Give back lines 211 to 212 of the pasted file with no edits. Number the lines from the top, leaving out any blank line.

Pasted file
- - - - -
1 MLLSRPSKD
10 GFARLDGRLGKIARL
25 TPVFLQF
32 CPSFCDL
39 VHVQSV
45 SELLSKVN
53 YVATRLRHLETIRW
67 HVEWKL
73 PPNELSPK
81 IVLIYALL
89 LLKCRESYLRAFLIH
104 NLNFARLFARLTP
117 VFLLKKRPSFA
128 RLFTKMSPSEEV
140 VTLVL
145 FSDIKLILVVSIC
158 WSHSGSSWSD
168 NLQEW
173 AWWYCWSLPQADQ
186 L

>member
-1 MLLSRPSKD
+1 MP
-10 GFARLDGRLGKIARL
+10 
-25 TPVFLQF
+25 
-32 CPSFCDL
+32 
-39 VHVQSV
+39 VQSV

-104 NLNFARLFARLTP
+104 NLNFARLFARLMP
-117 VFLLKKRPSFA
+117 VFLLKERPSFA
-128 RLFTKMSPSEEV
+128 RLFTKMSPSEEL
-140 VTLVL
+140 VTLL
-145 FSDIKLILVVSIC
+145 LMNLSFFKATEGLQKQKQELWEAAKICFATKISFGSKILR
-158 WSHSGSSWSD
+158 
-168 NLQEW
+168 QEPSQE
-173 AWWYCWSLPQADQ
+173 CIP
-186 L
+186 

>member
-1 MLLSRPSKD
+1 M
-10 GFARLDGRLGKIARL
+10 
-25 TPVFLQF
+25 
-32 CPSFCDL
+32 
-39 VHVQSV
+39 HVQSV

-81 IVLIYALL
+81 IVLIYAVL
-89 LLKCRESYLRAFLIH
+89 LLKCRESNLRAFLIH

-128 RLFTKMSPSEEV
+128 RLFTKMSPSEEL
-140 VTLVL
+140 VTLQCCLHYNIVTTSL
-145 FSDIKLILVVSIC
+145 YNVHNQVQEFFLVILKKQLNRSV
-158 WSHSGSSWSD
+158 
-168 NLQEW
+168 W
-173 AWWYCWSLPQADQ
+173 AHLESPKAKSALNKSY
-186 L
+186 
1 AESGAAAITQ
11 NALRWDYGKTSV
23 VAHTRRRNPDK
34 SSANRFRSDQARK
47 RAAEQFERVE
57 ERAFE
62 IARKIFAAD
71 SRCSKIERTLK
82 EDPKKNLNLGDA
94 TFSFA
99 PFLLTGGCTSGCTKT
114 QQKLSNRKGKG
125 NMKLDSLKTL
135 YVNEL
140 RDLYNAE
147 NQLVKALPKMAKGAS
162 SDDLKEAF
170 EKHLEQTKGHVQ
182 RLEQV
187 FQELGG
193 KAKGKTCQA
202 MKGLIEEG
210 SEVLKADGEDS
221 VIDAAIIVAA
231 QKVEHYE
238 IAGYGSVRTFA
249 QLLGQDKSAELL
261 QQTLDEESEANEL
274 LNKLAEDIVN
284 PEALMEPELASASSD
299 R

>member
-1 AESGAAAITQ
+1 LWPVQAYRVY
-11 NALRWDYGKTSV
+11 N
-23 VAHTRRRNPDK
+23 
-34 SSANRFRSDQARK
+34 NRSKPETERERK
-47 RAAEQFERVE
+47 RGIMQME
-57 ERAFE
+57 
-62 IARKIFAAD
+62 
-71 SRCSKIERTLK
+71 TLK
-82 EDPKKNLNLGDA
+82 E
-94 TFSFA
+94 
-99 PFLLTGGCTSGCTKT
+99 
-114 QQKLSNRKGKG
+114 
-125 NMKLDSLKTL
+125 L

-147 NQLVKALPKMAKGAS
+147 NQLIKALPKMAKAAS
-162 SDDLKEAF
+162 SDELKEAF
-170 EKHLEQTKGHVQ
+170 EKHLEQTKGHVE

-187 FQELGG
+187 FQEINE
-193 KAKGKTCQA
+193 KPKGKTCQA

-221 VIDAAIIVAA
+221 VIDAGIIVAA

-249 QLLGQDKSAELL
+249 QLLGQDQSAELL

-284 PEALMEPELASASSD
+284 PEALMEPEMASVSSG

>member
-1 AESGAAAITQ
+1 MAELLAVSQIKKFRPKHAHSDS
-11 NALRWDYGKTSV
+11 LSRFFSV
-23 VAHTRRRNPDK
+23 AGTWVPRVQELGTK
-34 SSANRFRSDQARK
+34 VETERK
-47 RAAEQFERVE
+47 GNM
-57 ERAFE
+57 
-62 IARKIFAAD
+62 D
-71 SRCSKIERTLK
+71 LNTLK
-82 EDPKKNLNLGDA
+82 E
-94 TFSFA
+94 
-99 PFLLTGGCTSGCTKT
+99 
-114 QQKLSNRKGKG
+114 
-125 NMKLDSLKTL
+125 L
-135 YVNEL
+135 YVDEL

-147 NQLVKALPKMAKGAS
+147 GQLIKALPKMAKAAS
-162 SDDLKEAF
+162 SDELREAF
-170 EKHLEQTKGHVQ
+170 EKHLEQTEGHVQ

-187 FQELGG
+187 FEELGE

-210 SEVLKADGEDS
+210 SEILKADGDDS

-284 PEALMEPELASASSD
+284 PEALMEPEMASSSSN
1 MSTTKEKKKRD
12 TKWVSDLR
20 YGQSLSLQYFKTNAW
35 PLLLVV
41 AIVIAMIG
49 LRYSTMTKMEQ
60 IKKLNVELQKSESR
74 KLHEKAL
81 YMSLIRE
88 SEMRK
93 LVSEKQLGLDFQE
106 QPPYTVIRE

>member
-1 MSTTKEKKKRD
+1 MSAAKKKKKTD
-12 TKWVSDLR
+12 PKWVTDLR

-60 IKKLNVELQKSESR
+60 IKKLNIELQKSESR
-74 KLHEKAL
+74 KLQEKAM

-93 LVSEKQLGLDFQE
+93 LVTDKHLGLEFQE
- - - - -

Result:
-60 IKKLNVELQKSESR
+60 IKKLNIELQKSESR